Marmalade is sure to spread some joy with its offering for younger drivers and you could do the same

11th June 2019

Since the Duke of Edinburgh’s crash at the beginning of this year, questions were raised about whether older drivers should even be behind the wheel. There are concerns about their eyesight, hearing and reflexes, which – let’s be honest – do diminish as we get older.

Younger drivers have received just as much skepticism about their skills behind the wheel. It’s not their quick reflexes that are the concern so much as their impulsivity and potential for recklessness.

According to price comparison platform Uswitch, young motorists are far more likely to be involved in accidents than drivers over the age of 25 and the insurance premiums are calculated to reflect this risk.

Younger drivers do find it hard to get into an insurer’s good books (pun intended) and data shows that young motorists under the age of 25 pay an average of £1,544.

But recently one provider has launched a product that’s set to make applying for insurance easier on younger drivers. Not only that, it’s offering cover to those that are still learning to drive.

Last month, Marmalade announced that it partnered with Ageas which will underwrite its car sharing solutions. This means that it now provides learner driver insurance and student driver insurance (which covers university and boarding school students that only drive occasionally).

What’s more, it provides named young driver insurance, which boasts telematics that only activates once the young driver is behind a wheel. So, it’s effectively offering ‘pay as you go’ insurance options to young drivers as and when they need it.

Young drivers, with all the potential risks they pose, may not be the most ideal type of clients, but with 7% of all full car driving license holders in Great Britain consisting of those aged between 17 and 24 they should hardly be ignored. 

They will, after all, age (just like the rest of us) and once they have the buying power of those aged 30 – 50 they may recall which providers tried to help them in their youth as they tried to navigate university and the financial services abyss with all its terms, conditions and other trappings that come with it.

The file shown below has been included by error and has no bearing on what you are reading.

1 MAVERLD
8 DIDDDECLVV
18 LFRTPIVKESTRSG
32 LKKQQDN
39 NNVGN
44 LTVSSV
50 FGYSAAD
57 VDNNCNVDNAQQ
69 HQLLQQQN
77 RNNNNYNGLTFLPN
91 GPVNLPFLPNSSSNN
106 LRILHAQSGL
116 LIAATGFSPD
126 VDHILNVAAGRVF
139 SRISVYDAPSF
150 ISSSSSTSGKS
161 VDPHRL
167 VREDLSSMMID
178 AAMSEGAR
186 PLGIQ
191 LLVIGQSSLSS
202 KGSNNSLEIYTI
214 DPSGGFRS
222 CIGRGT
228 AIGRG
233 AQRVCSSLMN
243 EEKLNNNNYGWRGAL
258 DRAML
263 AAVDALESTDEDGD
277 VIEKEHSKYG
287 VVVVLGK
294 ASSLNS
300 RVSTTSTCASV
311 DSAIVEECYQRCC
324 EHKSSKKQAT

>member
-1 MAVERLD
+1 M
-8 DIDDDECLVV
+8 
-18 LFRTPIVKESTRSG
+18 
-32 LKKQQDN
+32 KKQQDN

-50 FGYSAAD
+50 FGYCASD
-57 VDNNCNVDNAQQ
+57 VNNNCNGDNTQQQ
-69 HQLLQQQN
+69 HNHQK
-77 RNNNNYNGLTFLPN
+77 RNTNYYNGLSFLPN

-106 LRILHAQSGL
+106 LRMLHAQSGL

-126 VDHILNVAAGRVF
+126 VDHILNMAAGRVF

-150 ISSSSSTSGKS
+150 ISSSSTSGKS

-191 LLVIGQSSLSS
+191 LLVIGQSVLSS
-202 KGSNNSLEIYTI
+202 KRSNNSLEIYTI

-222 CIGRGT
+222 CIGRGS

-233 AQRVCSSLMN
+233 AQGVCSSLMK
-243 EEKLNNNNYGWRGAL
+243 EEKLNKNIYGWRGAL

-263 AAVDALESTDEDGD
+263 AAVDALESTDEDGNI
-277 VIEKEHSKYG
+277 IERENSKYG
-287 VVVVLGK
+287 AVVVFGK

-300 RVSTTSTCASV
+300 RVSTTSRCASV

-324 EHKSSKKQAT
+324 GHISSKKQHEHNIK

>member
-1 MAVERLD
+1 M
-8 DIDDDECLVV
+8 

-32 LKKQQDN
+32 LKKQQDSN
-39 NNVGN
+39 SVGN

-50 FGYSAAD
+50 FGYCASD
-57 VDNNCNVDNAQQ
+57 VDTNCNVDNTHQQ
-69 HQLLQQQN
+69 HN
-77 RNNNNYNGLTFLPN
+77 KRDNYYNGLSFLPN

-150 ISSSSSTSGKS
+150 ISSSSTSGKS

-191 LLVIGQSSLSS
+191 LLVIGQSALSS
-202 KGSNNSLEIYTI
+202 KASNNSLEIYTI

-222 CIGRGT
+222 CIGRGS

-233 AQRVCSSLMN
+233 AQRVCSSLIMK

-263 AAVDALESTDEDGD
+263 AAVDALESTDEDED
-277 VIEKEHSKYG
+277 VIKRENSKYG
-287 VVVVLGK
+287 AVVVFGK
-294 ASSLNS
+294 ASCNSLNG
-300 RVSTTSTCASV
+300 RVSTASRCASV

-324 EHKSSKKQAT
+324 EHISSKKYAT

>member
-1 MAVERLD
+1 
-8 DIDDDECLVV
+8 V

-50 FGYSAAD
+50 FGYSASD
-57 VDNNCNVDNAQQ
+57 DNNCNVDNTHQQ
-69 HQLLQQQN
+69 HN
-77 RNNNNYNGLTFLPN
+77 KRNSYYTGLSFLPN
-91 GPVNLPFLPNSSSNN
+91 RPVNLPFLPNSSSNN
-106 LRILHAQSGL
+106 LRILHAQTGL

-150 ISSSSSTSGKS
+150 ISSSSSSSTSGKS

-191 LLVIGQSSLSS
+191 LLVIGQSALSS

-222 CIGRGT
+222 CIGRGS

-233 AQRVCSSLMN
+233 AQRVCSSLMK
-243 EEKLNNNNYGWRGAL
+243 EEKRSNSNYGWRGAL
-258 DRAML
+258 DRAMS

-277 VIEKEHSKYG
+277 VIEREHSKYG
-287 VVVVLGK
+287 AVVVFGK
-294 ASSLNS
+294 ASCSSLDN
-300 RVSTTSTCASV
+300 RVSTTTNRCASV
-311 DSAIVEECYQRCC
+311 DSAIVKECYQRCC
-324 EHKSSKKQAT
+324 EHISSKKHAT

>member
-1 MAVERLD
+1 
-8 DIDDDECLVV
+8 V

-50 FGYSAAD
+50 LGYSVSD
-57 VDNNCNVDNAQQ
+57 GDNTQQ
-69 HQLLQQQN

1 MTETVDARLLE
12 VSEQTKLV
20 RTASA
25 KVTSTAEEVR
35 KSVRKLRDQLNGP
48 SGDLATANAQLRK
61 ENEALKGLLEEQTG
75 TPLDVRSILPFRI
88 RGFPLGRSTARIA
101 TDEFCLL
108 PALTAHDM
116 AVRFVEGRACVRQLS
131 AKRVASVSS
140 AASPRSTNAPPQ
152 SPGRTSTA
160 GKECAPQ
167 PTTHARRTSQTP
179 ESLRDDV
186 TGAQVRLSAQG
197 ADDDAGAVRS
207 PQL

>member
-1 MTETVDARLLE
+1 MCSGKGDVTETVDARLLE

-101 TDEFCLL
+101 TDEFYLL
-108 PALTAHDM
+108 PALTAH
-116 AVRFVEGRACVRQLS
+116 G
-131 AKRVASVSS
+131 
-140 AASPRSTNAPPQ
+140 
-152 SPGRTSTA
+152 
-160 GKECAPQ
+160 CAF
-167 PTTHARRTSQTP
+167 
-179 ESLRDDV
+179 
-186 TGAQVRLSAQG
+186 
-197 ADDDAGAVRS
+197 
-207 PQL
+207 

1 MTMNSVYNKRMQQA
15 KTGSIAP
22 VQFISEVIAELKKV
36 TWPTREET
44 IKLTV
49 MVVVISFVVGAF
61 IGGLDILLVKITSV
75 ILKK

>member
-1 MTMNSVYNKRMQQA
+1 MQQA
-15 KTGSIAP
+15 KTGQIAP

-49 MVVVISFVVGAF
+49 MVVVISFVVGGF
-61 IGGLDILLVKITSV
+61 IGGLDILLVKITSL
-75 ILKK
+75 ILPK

But if you’re considering catering to the younger members of our society, what is it that would attract them to your services in the first place? Here are just a few things that could appeal:

Technology:From Snapchat, Instagram and Facebook, millennials are immersed in social media and all the advantages it brings. They grew up with it and they like to engage with it. If you don’t have a social media presence, it’s important to create one.

Access and instant interaction:Gone are the days when the youth turned to their parents to ask a question. Why do this when Alexa can do this for you? Having instant access to information is guaranteed to result in certain expectations and these, no doubt, will be levelled at the businesses they interact with too. If you can’t answer a simple question at the time when they desire an answer why would they stick with your business?

Flexibility: As it’s so easy to chat and socialise millennials have naturally gravitated towards remote employment situations. The ‘gig economy’ is getting bigger and gone are the days where people just stayed loyal to one place or one job. Recruiters and companies are gradually cottoning on to this idea and it’s no longer a surprise to learn that people hold down more than one job.

The need for flexibility is no doubt going to translate through to what the youth are going to want from a service. If they’re only going to be driving to do deliveries on the weekend – why would they go with a provider that only offers insurance to cover them for an entire month regardless of whether they drive or not?

Younger drivers are not the most ideal clientele – the statistics show that. But they are a savvy bunch and shouldn’t be ignored because, one day, these statistics will no longer matter - particularly when we have the technology to build driverless cars.

If you’re not sure how to ‘talk’ the younger generation, why not contact us to see how we can help you out?

Image by Pexels from Pixabay 

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